Mark Blumenthal | November 12, 2007
Topics: 2008 , The 2008 Race
If you haven't had a chance to read it yet (and you should), my colleague Charles Franklin has taken a closer look at the trend lines in our Democratic presidential charts (as well as his own more "sensitive" estimators) in light of four new national polls and three new surveys from New Hampshire, all released in the last week. He concludes that the Democratic race has narrowed slightly in New Hampshire but sees less change nationwide:
I think the evidence favors a view that Clinton's problems in New Hampshire may be more specific to that state rather than reflecting a more widespread change in her campaign's fortunes
I want to add a few thoughts about why that may be, with a closer look at the three newest surveys from New Hampshire.
Charles made the point that the three new polls in New Hampshire - from Marist College/WNBC, Rasmussen Reports, and the University of New Hampshire/Boston Globe - show a bit more change since the recent debate than is evident in our trend lines. Let's take a look at the "apples to apples" comparison he mentioned.
All three organizations were in the field last week and had conducted prior surveys in mid-September or early October. All three showed similar 5-6 point declines for Clinton and increases for Obama ranging from 2 to 7 percentage points. The Clinton decline is statistically significant for the Rasmussen survey, but just misses given the smaller sample sizes on the Marist and UNH surveys. Still, given the consistency of the pattern across the three surveys, we can have reasonable confidence that Clinton's support has fallen in New Hampshire since late September, something not evident in the recent national polls.
Now consider how the results look by education. Both Marist and UNH provided tabulations of vote preference by education that look remarkably similar. Virtually all of the decline for Clinton and the gain for Obama occurred among college educated Democrats. The race is virtually unchanged among non-college Democrats (a category that includes those with only some college education but no degree).
This pattern is a big clue that the change has occurred among those voters that pay the most attention to campaign news. Well educated voters are far more likely to pay attention to news about politics and typically possess more political knowledge.
The table does not show it, but earlier surveys by the University of New Hampshire showed that most of Clinton's gains between July and September also came from college educated voters (particularly college educated women). Ron Brownstein noticed that pattern and, using data provided by Gallup, reported the same thing among Democrats nationwide.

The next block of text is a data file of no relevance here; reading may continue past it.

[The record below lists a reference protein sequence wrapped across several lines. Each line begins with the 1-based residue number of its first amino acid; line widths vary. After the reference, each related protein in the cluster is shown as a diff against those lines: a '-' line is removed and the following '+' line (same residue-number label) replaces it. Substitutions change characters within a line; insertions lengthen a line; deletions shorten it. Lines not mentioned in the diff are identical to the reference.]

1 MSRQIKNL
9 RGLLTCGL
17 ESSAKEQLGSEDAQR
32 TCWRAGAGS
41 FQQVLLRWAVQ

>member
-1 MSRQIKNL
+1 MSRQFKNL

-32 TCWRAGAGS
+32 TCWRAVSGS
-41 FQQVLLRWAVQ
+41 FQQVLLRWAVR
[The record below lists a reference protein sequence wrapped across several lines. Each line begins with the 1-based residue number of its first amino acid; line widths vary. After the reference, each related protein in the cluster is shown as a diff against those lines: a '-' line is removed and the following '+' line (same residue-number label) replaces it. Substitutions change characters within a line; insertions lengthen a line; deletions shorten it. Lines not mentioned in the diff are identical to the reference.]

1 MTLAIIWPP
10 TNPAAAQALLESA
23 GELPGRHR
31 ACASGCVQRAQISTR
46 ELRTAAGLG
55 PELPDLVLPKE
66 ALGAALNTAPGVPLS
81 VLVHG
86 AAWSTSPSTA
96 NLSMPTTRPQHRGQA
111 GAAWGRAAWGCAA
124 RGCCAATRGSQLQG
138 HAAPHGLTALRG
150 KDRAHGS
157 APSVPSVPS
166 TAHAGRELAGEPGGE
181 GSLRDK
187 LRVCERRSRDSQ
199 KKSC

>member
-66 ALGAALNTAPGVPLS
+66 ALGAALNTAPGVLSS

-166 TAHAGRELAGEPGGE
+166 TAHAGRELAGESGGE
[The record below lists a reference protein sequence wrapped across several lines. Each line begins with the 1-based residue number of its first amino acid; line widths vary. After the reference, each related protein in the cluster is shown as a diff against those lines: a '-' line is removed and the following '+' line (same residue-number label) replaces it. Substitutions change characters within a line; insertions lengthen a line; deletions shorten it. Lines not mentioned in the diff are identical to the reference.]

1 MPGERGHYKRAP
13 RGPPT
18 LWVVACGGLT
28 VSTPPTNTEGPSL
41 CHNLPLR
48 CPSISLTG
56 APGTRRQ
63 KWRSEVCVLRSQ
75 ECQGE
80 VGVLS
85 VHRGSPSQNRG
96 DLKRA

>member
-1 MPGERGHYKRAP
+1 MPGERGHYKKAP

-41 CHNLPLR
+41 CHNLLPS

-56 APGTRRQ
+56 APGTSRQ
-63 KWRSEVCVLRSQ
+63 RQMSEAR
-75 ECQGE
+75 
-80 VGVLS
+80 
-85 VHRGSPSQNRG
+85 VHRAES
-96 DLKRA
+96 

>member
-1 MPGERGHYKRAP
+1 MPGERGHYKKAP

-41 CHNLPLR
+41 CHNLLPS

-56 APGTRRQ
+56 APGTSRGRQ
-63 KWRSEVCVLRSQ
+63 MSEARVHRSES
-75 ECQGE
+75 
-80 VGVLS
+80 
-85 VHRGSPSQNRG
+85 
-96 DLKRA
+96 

So why a bigger change in New Hampshire than nationwide in recent weeks? One answer is that at this stage, New Hampshire voters are paying more attention to the campaign than voters elsewhere. They have been inundated with millions of dollars of political advertising and, given the many in-person visits from candidates, are seeing more political coverage from their local news outlets. So they know an election is near and are following it more closely.
Four years ago, the Pew Research Center conducted parallel surveys in early December among voters nationwide as well as in Iowa, New Hampshire and South Carolina. As the table below shows, Democrats in New Hampshire were more than twice as likely to say they following the campaign "very closely" (33%) than Democrats nationwide (15%).
So we have a pattern here that neatly connects some of the points I made in two recent posts ("Three Campaigns" and "A Hits B, B Hits A, C Wins?". Most of the political news of the last week has gone unnoticed by the vast majority of ordinary voters nationally who are not paying great attention to the campaign. But in New Hampshire (and probably in Iowa as well) the pool of attentive voters is greater and so recent news has more potential to change voter preferences.
Also, many of the campaigns are advertising heavily there. Barack Obama's campaign has started running television ads in New Hampshire in late September, and voters there now know a bit more about him than those elsewhere. Also, as Ben Smith reminds us, "both McCain and Romney have been attacking her in television ads in the state" which may be a factor as well.
The consistency of the two most recent New Hampshire polls makes me more confident that the changes we are seeing are real, at least for now, especially since they seem to be occurring among the most attentive voters that are most likely to react to news stemming from a debate.